The Tree of Knowledge
Either to the eldest son or a worthy disciple, who hath lived long with his Master
May mystic knowledge be imparted, but to no one else. Not even a treasure that may fill the whole sea-girt earth would be price enough for giving mystic knowledge.
— Chhandogya Upanishad Mystic initiation is meant only for the deserving; all and sundry cannot aspire to have access into transcendent realms, for it requires a great sacrifice. We have to sacrifice the whole world, nay even our own self, before we can have a glimpse of the inner truth and absolute reality. This sacrifice or renunciation, however, is not physical but of the mind. Gross and worldly minded, we are unfit for transcendent flights; thoughts of personal gain and hollow honour fill our minds, and all sorts of earthly sordid desires pollute our hearts. Most people become slaves of mammon and pass all their days hoarding riches and going from door to door for the sake of money, but you cannot serve God and mammon both.
Just as a mirror cleansed of its impurities becometh lustrous and reflecteth a bright image, even thus doth the mystic behold himself at the height of his spiritual transport and attain the goal of his endeavour.
— Shvetashvatara Upanishad
The tablet of the mind must be cleansed of all impurities before it can become fit to receive truths of absolute transcendence; the rust of materialism must be scratched off the mind to enable the soul to shine in its own resplendence.
With sensual desires of many lives is this mind rusty; and by the company of mystics alone is it cleansed.
— Guru Ram Das, Adi Granth
Before we aspire to experience transport into transcendent realms, our mind must first be purified by the elevating company and discourses of mystics. Conventional religions will not do. Ordinary religions will satisfy those people who look upon spiritual enquiry as a secondary thing, who are content with this present life without bothering about the past or caring for the future, and who are too much taken up with the activities of this world to think of the next. They are carried along by the current of events; they lead a blind life, neither knowing nor endeavouring to know what they are and where they are going. Mysticism is not for such people.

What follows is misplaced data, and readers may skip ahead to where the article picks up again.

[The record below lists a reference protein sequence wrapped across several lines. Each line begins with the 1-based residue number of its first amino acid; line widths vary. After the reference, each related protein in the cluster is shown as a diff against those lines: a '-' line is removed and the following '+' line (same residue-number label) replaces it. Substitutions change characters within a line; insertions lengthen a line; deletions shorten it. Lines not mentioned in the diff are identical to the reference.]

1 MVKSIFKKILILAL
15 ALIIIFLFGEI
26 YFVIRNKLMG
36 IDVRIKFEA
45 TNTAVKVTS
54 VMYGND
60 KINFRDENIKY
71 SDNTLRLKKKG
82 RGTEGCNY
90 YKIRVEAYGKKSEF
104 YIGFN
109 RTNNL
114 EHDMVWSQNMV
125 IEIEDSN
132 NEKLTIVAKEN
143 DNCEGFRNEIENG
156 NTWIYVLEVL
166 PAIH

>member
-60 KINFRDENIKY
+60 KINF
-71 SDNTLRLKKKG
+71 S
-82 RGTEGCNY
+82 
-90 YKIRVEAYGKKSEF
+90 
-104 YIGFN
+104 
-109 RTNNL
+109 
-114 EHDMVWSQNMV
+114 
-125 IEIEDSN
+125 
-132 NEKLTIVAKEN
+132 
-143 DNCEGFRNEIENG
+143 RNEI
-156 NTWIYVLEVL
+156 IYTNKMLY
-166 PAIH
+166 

True devotees of thine, (O Lord), are only a few; with others it is sheer routine.
— Guru Arjun, Adi Granth
Hardly one in millions, O Nanak, Findeth the mystic path to the Lord.
— Guru Tegh Bahadur, Adi Granth
There are others, however, who are not satisfied with phenomena, but want to probe deeper into reality. They feel they are in the dark and therefore seek light; they find misery and evil in this world and hence search for true happiness. They know they have to die one day and consequently want to be prepared for it beforehand. They are eminently fitted for mystic training. They do not want to be led by the nose, like dumb driven cattle, or to grope in the dark like one who is blind; they desire to have their eyes opened and their ears unsealed so that they may see spiritual sights and hear heavenly harmony.
For those who would look before they leap and think before they act, mysticism is indispensable. For them, before taking a plunge into the bustle of life, their first concern is to open their eyes. Although it is not easy to do the mystic practice, yet it is worth our while attempting it, for it gives us light, it opens our inner eyes and it shows us the reality behind appearances. It is only by mystic transport that we can cross the threshold of death during this lifetime and, with our own eyes, see what is happening on the other side. Therefore, we should gird up our loins to follow the mystic path of true realization.
Go thou into the forests of reality like a lion; why hast thou turned into a wolf, a fox and a hyena?
— Rumi, Divan-I Shams-I Tabriz, P.401
Watch ye, stand fast in the faith, quit you like men, be strong.
— Bible – I Corinthians 16:13
Planes of consciousness: Waking consciousness is not the highest; several superconscious states exist above and beyond the waking condition. We may call these states stages or planes ofconsciousness; in Hindi, they are called avastha. If we start from the lowest rung of this ladder of graded consciousness, we should begin with: